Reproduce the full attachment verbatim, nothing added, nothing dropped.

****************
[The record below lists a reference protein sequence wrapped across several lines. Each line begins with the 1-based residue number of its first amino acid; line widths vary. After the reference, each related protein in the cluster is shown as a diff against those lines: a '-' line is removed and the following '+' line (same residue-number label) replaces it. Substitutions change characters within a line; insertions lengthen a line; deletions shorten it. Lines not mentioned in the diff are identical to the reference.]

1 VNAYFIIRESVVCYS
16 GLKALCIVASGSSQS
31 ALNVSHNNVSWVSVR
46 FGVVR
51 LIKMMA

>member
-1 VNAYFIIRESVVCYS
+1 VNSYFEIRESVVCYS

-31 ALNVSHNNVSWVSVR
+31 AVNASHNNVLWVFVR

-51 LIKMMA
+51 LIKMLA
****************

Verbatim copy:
[The record below lists a reference protein sequence wrapped across several lines. Each line begins with the 1-based residue number of its first amino acid; line widths vary. After the reference, each related protein in the cluster is shown as a diff against those lines: a '-' line is removed and the following '+' line (same residue-number label) replaces it. Substitutions change characters within a line; insertions lengthen a line; deletions shorten it. Lines not mentioned in the diff are identical to the reference.]

1 VNAYFIIRESVVCYS
16 GLKALCIVASGSSQS
31 ALNVSHNNVSWVSVR
46 FGVVR
51 LIKMMA

>member
-1 VNAYFIIRESVVCYS
+1 VNSYFEIRESVVCYS

-31 ALNVSHNNVSWVSVR
+31 AVNASHNNVLWVFVR

-51 LIKMMA
+51 LIKMLA